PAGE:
English gentlemen developed a liking for moustaches early in the 19th century. They thought facial hair improved their appearance of masculinity. This belief continued until the First World War, when it was compulsory for officers to wear a moustache.
By daveyll (Flickr) via Wikimedia Commons
The Victorian moustache required a certain level of maintenance. Grease or wax was an everyday item in the Victorian shopping basket, and was used to smooth and shape the facial hair. Rudyard Kipling quotes a woman who described kissing a man who did not wax his moustache as “like eating an egg without salt.”
The Englishman enjoyed a nice cup of tea. This led him to consider ways to avoid wetting his facial hair when drinking. The result was the ingenious moustache cup. A ledge of porcelain with a gap between the ledge and the side of the cup allowed him to sip without melting the wax.
The first known example of a moustache cup was made around 1858 by Harvey Adams and Company of Longton, Staffordshire. Although the moustache’s popularity wained in the 20th Century, I remember my own grandfather (who retained his facial hair to the end) using a moustache cup in the 1960s.
I was delighted, as a left-hander, to discover the existence of left-handed cups, although they were naturally less common that the right-handed version. The Victorians left nothing to chance.
Language geeks may be interested to know that there is a word for the study or art of beards. I plan to drop Pogonology into my conversation soon. The word, which appears to combine the french pogon with the greek logia, is as rare as the left-handed moustache cup itself.
It’s difficult not to become a tiny bit obsessed with Victorian (ahem) personal habits and conveniences. With their combination of growing modesty (the myth of covering chair legs, keeping ankles hidden) and engineering talent, they developed some shining solutions.
Here’s a restored Victorian public toilet at Rothesay, in Scotland.
By Jonathan Nélis via Wikimedia Commons
These are for gentlemen, as you see. Just look at the delicate mosaic tiles on the floor and the delightful system of pipes leading from the overhead cystern. Could anything be more charming? I also think there’s something rather friendly about those central urinals.
By Tim Niblett via Wikimedia Commons
In 1851, at the time of the Great Exhibition, when large numbers were expected to flock to London, a rise in the number of street conveniences became necessary. These were not universally popular. The Times reported a complaint made against an early portable urinal set in a London Cheapside street, and another near The Monument, as they were painted in colours that were “too conspicuous” and surrounded by daily crowds. The inventor, Mr Davis, was required to move the vehicles to a vacant space of ground.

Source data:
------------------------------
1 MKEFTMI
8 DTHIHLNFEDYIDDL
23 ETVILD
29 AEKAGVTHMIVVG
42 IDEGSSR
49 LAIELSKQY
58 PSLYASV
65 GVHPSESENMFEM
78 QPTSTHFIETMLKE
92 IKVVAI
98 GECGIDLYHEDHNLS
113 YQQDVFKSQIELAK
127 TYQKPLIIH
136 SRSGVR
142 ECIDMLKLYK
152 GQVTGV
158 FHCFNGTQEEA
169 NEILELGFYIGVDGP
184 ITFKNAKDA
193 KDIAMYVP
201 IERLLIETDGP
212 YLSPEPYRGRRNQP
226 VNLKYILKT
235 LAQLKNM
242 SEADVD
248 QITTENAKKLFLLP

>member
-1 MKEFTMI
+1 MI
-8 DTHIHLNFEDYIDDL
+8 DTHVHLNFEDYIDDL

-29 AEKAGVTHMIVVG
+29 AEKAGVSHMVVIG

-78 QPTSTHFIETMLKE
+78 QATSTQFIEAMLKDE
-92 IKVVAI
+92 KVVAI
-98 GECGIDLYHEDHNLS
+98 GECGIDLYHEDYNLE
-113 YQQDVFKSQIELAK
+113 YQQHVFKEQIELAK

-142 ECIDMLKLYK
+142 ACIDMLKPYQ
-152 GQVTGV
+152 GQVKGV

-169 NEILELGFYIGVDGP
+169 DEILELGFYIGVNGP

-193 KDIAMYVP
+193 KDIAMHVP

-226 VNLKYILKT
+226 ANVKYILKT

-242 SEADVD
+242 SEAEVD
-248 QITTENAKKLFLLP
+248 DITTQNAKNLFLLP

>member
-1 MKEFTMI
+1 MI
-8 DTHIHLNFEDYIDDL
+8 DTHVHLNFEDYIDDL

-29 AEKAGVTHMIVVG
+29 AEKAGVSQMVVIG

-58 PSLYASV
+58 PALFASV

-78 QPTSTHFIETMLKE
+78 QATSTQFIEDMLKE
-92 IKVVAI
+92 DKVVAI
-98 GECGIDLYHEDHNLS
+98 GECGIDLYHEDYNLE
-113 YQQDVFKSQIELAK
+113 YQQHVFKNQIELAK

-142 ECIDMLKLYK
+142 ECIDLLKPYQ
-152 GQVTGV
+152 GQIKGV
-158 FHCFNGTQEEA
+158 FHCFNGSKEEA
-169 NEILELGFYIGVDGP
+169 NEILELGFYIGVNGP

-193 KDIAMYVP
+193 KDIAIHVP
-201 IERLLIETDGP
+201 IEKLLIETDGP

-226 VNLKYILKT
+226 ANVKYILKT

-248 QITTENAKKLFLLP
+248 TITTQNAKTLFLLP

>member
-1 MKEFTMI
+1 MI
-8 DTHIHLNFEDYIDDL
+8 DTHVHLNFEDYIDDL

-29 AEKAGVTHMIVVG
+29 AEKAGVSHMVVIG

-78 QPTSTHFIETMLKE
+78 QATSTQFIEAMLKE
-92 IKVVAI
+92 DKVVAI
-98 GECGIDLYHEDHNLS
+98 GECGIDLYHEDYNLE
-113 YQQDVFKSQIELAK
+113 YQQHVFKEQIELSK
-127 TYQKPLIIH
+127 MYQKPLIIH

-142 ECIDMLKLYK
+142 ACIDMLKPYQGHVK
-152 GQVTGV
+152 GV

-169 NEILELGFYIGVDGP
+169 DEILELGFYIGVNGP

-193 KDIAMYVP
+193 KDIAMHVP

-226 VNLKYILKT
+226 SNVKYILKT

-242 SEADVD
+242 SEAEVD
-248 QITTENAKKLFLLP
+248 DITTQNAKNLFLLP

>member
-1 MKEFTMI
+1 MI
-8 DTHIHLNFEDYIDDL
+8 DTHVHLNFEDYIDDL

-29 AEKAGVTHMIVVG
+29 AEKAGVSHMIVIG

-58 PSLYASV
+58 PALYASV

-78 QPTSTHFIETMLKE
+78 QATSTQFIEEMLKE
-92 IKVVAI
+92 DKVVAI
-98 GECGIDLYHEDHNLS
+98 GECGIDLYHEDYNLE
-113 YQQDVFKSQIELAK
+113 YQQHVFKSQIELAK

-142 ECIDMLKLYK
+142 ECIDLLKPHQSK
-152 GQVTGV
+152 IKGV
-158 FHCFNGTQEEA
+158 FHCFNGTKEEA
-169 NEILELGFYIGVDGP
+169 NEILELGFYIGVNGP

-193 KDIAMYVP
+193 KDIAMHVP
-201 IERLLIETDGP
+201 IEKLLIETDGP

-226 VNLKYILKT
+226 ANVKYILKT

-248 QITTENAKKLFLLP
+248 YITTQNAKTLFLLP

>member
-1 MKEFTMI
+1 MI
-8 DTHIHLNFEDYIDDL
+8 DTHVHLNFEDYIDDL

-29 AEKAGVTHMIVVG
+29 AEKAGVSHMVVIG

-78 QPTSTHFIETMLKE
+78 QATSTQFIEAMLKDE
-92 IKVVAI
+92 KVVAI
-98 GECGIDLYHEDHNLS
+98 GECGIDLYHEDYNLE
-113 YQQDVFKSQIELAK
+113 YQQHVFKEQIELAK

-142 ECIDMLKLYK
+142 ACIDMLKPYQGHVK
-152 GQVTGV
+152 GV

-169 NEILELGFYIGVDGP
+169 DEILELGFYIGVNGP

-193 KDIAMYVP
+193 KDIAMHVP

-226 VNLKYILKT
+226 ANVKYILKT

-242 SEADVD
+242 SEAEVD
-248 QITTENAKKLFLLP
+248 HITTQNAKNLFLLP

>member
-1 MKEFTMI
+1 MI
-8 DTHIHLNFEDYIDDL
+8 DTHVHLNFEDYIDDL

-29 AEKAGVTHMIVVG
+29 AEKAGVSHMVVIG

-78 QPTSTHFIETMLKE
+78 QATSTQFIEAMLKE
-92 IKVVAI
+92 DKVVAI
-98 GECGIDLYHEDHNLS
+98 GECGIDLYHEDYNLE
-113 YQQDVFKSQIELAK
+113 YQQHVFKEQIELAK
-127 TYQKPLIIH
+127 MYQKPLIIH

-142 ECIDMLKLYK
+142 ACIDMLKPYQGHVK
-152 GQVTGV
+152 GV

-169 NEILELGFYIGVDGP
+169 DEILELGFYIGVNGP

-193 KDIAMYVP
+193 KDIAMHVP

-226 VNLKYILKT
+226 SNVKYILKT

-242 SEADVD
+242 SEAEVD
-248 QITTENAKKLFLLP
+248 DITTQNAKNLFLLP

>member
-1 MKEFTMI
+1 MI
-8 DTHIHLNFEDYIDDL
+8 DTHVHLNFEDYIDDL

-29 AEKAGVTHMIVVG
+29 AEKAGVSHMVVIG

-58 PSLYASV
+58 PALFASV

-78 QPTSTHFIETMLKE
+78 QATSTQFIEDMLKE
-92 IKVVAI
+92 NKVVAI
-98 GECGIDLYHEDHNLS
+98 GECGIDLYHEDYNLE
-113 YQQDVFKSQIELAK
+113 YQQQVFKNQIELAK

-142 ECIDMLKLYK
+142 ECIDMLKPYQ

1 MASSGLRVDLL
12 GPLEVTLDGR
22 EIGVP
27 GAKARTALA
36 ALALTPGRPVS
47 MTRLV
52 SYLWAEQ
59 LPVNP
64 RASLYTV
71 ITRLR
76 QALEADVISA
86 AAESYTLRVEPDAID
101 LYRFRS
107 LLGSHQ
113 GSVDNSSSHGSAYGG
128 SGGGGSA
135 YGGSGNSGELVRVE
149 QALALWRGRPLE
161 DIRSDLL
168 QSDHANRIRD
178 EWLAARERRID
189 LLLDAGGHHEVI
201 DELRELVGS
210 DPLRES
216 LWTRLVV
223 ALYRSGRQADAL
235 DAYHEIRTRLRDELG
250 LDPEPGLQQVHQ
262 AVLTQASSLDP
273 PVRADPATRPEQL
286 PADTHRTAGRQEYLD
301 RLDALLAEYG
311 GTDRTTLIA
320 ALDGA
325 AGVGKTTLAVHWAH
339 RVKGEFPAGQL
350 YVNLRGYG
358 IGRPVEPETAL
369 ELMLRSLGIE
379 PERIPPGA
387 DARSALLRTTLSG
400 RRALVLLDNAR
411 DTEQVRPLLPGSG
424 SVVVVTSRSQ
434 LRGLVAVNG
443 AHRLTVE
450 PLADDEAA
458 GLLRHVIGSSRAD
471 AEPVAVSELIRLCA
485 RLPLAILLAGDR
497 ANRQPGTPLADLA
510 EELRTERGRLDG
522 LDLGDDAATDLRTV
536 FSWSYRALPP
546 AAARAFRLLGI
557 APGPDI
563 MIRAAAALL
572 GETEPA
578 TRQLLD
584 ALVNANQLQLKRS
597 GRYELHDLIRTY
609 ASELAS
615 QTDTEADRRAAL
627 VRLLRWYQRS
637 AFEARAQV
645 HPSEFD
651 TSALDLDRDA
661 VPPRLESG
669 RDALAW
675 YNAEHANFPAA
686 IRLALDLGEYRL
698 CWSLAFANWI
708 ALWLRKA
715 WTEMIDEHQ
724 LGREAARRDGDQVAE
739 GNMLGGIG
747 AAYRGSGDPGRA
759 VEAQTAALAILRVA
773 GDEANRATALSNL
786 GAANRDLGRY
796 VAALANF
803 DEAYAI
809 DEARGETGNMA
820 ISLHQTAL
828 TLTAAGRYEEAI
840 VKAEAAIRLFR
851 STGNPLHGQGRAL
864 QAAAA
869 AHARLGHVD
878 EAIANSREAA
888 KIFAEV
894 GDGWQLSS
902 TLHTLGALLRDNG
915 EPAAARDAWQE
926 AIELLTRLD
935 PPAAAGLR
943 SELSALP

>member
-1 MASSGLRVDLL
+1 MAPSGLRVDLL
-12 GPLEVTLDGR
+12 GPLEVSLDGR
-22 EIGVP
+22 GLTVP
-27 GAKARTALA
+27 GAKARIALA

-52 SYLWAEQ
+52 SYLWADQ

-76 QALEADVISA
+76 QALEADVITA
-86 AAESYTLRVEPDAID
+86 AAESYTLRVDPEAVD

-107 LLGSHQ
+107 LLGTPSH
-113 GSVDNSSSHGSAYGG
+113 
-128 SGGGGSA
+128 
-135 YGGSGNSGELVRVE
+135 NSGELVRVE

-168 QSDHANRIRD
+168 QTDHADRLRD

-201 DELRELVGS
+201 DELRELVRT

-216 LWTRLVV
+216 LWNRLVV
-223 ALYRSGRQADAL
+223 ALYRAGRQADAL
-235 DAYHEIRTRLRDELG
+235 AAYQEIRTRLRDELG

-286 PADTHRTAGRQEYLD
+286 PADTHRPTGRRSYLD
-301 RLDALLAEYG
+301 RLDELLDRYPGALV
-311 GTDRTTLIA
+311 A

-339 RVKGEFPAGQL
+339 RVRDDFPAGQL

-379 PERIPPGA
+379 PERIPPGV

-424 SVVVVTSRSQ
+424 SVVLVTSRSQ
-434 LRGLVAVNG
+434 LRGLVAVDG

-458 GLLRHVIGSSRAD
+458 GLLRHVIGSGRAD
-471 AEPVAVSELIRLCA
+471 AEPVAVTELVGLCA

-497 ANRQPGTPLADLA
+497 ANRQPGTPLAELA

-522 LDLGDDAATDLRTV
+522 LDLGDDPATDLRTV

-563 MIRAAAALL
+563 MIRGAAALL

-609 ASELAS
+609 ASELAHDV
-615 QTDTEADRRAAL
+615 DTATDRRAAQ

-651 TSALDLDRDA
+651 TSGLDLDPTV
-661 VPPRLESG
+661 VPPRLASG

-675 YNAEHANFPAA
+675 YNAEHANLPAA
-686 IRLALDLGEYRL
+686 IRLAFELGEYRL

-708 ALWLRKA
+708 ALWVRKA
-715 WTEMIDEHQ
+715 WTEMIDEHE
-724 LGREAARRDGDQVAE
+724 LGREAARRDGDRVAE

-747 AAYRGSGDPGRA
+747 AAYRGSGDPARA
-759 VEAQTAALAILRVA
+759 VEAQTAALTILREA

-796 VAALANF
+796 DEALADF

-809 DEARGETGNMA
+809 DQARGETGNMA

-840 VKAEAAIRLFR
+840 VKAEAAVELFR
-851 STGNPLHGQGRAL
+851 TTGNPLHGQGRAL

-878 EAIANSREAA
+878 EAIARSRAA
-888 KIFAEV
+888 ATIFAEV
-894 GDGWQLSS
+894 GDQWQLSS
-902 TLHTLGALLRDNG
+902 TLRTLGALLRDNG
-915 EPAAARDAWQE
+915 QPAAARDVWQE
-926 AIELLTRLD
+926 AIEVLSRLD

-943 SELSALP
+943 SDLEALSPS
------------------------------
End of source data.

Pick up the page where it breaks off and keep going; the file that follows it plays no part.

The price of entrance to the early urinal was 1d (one penny), leading to the expression “to spend a penny.”
If you’re fascinated, like me, have a look at a family privy here.
Lee Jackson’s Victorian London website is crammed with information and original source material.
What areas of Victorian life would you like to know more about?
This pocket watch, made in 1886, converts to a camera. Described as The Lancaster Watch Camera when it was sold by Bonhams, it contains four different catches that have to be released before the camera mechanism could be used.
By brett jordan via Wikimedia Commons from Wikimedia Commons
So, maybe not the most useful piece of equipment for the Victorian James Bond, but what a fabulous item.
The first cameras
Although the camera obscura, a dark room with a hole in one wall that allowed an inverted image to appear on the opposite wall, was known in the days of Socrates, it was not until 1835 that the first daguerrotype was produced by L.J.M. Daguerre and Nicephore Niepce.
In 1841, Fox Talbot patented a process that produced more than one copy of a photograph, allowing the Victorians to enjoy the luxury of family photographs. Each exposure required half a minute, so most photographs are carefully posed. This has helped to suggest that the Victorians themselves were stiff and formal. Of course, they were nothing of the kind. They enjoyed all kinds of sports including cricket, cycling, croquet and golf and loved a little humour: Punch magazine began in 1841.
By Linda Spashett Storye book via Wikimedia Commons
Much of Victorian wealth was built on the mechanisation of labour, especially in the North of England. At the beginning of the 19th Centurt, looms were set up in houses, predating the factories that later used water wheels or steam to power the looms. By the 1870s, hand weaving had almost died out.
More than half the weavers were women, and young children often missed school to work at the loom.
Only men were allowed to work in the mule-room, where the cotton was prepared for spinning, because the work was hot and dirty, so men tended to strip off. In addition, the Victorians worried that the heat might inflame passions!
Late Victorian steam -powered loom, capable of weaving striped material. By Clem Rutter, Rochester, Kent. (self) via Wikimedia Commons
More on spinning and weaving from John K Walton – University of Central Lancashire on the BBC legacies page.
“The family that eats together, stays together.” Here’s a Victorian variation …
Image by Rodw, via Wikimedia Commons
Think it looks weird? Excuse me. I’ve sat on one of these. It was outside, in the privy, and very cold in winter. At least we also had a “gazunder” in the bedroom: a grown up china potty, called a gazunder because it “goesunder” the bed.
The Radio Times was the best source of paper, but we had to read it quick before tearing it into quarters and stringing the pieces together to hang handily in the privy.
Imagine the conversations you would have while sitting on one of these.
Anyone else remember these?